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The Calpe Conference 2021: A personal view

Part Three

By Dr Alex Menez
The final day began with a captivating lecture by Professor Joaquín Rodríguez Vidal centred on the geological habitat of the Neanderthals in southern Iberia. Oceanic conditions in Iberia have produced climates that are consistently milder than in other areas of continental Europe and “sea currents created more productive conditions for marine resources along the Atlantic coasts during the last glacial cycle than in the Mediterranean, and more accessible coasts than in northwest Europe.”

The region is located at a latitude and geographical environment similar to southwest Africa which, he noted, “appears to have been an equally favourable region for human settlement during the Pleistocene.” It is not surprising, he said, that “Gibraltar and south Iberian coastal territories, such as Doñana, represented a refuge area during the cold stages of the Pleistocene.” It also seems predictable that “the progressive extinction of Neanderthals followed a clear direction from continental to oceanic, ending in the coastal belt of southern Iberia.”

When we think of fossils we usually have in mind the preserved remains of animals or plants such as bones, shells or petrified wood. Carlos Neto de Carvalho from the University of Lisbon spoke about other types of fossils. A palaeontologist, he has a special interest in ichnology, the study of fossilized tracks, trails, burrows, and other trace fossils that “can be powerful tools in the evolutionary palaeoecology of many animal groups.”

Subsistence strategies including the colonization of new habitats and diversification of food resources leave traces in the stratigraphical record such as shell beads and shell middens. Human trace fossils, he said, “provide dynamic insights into human evolution, from the acquisition of obligate bipedalism to social and ecological interactions.” Carlos spoke about the largest Neanderthal ichnological assemblage to date: footprints in Le Rozel, Brittany which provided the demographic composition and size of a group living in the beach dune system. Other cases included the footprint of a young child together with tracks of large mammals; hominin tracksites between Aljezur, Portugal, and Matalascañas, Huelva; and “important fossils of Neanderthal activities in Gibraltar.”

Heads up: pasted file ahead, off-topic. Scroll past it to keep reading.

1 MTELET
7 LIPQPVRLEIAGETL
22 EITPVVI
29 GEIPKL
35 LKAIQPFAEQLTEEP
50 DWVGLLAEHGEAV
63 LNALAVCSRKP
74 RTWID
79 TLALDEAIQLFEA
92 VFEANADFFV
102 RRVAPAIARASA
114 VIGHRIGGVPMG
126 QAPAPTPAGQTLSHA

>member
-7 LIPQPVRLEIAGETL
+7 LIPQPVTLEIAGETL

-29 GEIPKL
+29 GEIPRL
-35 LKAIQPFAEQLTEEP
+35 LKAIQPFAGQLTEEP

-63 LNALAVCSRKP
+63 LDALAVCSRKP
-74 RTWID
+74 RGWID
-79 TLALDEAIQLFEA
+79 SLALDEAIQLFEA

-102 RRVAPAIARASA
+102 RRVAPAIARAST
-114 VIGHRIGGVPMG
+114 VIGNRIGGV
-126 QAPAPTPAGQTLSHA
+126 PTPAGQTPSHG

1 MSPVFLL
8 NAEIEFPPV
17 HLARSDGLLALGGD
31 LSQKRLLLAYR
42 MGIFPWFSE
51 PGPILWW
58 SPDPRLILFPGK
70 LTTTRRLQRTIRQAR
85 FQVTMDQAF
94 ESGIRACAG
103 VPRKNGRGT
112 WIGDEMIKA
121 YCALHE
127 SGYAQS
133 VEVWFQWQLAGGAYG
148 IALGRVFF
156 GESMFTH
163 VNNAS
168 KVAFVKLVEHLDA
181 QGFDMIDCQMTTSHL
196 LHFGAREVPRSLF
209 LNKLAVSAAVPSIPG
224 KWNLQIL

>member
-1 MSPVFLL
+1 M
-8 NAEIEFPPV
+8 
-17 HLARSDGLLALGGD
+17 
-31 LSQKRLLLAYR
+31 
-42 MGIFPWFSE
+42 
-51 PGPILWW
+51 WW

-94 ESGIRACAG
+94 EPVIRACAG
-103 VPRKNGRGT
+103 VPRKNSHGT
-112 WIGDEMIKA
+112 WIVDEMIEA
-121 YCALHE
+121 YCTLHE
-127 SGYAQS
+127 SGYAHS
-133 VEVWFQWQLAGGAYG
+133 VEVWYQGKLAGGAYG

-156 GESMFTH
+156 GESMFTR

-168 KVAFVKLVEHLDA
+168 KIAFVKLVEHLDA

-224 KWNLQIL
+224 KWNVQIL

Next on was Dr Stewart Finlayson of the Gibraltar National Museum who has extensively researched the relationship between Neanderthals and birds and the exploitation of these by Neanderthals. He is also working on birds as climate indicators using data of fossil material from across Europe. For many decades, the prevalent position in the literature has been that Neanderthals were incapable of catching birds which “has been used to support models of superior human cognitive capacity. Given recent published results showing Neanderthal exploitation of birds, a reassessment is necessary.”

Stewart used a comprehensive dataset of Neanderthal sites and associated birds during the Late Pleistocene that included behavioural and ecological factors. “Bird roosts which appear commonly associated with Neanderthal sites” were also considered to determine if they showed features that would allow harvesting. Some groups of birds were more frequent than others at sites, including corvids, game birds, ducks, and pigeons. There is evidence that Neanderthals processed birds for consumption and other uses and “they exhibited skills and abilities capable of despatching a wide range of birds and they were selective in the species that they took.”

In his lecture titled “Neanderthals as fishermen? An appraisal of the evidence,” Professor Arturo Morales from the Universidad Autónoma, Madrid noted that the “prevalence of large game found in association with Middle Palaeolithic tools has traditionally biased our ideas of Neanderthal subsistence practices.” A review of fish remains from 11 Middle Palaeolithic fish bone assemblages from sites in Belgium, France, and Spain was undertaken to determine whether Neanderthals fished and if so “whether fishing was a casual, opportunistic activity or a systematic practice.”